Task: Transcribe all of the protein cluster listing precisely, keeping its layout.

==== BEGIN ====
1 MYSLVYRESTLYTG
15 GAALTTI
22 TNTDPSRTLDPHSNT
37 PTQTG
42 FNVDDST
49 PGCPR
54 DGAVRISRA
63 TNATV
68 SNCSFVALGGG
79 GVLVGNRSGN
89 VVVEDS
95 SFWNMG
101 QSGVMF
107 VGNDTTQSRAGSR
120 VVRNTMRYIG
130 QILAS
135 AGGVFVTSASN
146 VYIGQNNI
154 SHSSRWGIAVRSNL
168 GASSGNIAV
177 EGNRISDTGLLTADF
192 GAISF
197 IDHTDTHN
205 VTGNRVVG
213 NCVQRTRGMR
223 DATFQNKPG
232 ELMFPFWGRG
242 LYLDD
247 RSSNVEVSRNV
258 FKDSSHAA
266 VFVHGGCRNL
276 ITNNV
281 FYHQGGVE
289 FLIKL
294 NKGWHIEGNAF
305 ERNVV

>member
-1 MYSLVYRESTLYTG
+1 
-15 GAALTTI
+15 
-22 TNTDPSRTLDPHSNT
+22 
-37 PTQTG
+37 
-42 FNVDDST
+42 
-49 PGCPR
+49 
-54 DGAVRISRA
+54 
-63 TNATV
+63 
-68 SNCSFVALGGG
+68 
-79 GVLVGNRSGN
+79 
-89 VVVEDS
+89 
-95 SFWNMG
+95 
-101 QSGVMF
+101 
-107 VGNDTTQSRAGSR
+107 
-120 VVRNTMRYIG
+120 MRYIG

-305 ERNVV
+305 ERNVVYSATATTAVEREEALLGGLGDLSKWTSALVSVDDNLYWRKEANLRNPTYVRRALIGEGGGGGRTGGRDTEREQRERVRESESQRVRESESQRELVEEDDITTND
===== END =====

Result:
1 MYSLVYRESTLYTG
15 GAALTTI
22 TNTDPSRTLDPHSNT
37 PTQTG
42 FNVDDST
49 PGCPR
54 DGAVRISRA
63 TNATV
68 SNCSFVALGGG
79 GVLVGNRSGN
89 VVVEDS
95 SFWNMG
101 QSGVMF
107 VGNDTTQSRAGSR
120 VVRNTMRYIG
130 QILAS
135 AGGVFVTSASN
146 VYIGQNNI
154 SHSSRWGIAVRSNL
168 GASSGNIAV
177 EGNRISDTGLLTADF
192 GAISF
197 IDHTDTHN
205 VTGNRVVG
213 NCVQRTRGMR
223 DATFQNKPG
232 ELMFPFWGRG
242 LYLDD
247 RSSNVEVSRNV
258 FKDSSHAA
266 VFVHGGCRNL
276 ITNNV
281 FYHQGGVE
289 FLIKL
294 NKGWHIEGNAF
305 ERNVV

>member
-1 MYSLVYRESTLYTG
+1 
-15 GAALTTI
+15 
-22 TNTDPSRTLDPHSNT
+22 
-37 PTQTG
+37 
-42 FNVDDST
+42 
-49 PGCPR
+49 
-54 DGAVRISRA
+54 
-63 TNATV
+63 
-68 SNCSFVALGGG
+68 
-79 GVLVGNRSGN
+79 
-89 VVVEDS
+89 
-95 SFWNMG
+95 
-101 QSGVMF
+101 
-107 VGNDTTQSRAGSR
+107 
-120 VVRNTMRYIG
+120 MRYIG

-305 ERNVV
+305 ERNVVYSATATTAVEREEALLGGLGDLSKWTSALVSVDDNLYWRKEANLRNPTYVRRALIGEGGGGGRTGGRDTEREQRERVRESESQRVRESESQRELVEEDDITTND